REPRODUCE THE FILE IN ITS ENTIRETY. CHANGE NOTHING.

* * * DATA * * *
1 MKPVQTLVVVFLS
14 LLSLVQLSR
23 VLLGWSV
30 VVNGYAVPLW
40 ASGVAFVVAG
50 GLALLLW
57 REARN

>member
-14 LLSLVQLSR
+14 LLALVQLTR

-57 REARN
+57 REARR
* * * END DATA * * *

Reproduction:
1 MKPVQTLVVVFLS
14 LLSLVQLSR
23 VLLGWSV
30 VVNGYAVPLW
40 ASGVAFVVAG
50 GLALLLW
57 REARN

>member
-14 LLSLVQLSR
+14 LLALVQLTR

-57 REARN
+57 REARR